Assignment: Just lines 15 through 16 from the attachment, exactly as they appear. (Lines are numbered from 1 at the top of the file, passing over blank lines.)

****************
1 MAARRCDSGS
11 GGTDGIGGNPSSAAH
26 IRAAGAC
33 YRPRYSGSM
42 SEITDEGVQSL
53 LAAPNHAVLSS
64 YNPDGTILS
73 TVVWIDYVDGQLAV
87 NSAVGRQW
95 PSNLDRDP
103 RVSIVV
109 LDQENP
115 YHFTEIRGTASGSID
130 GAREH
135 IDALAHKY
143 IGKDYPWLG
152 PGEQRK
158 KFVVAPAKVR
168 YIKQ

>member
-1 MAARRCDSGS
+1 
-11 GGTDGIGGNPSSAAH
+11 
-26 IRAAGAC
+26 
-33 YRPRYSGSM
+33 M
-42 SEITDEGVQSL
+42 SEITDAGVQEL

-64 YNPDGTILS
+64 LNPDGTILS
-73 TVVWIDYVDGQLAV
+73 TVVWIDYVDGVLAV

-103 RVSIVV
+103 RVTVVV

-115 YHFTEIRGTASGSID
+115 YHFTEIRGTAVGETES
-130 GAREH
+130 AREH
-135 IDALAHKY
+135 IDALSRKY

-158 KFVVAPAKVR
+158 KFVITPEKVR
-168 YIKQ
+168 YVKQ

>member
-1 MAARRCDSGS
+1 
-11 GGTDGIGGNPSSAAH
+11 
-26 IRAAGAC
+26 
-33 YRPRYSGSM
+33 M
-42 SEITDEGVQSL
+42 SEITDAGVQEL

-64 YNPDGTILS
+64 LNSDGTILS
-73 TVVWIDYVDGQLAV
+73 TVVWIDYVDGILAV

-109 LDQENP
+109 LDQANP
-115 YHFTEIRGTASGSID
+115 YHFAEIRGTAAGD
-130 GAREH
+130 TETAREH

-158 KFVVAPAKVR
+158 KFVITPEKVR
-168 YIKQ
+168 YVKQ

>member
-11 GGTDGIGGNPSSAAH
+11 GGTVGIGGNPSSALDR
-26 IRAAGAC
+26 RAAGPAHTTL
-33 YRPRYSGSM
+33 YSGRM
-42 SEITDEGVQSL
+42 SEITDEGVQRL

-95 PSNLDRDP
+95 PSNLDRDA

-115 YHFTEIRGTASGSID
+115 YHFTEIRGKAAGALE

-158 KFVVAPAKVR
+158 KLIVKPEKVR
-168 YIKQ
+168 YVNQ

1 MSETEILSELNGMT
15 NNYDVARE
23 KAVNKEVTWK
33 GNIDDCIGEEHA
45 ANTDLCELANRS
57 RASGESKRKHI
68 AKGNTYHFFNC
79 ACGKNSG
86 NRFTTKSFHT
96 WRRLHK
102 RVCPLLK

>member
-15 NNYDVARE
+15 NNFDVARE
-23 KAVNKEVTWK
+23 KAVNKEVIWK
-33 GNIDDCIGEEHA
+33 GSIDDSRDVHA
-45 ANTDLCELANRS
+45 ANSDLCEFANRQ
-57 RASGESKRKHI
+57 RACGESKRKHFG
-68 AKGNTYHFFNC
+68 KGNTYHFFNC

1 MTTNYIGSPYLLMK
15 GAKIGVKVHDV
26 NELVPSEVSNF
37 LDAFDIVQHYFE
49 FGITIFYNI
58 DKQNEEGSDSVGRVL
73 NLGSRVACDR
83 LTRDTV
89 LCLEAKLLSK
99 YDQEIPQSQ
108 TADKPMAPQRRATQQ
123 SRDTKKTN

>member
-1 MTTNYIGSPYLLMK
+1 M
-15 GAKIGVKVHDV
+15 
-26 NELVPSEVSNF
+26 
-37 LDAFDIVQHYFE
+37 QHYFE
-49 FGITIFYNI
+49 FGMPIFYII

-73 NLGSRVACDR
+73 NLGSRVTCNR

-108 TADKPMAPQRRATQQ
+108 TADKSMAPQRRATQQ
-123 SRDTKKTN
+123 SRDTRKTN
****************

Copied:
135 IDALAHKY
143 IGKDYPWLG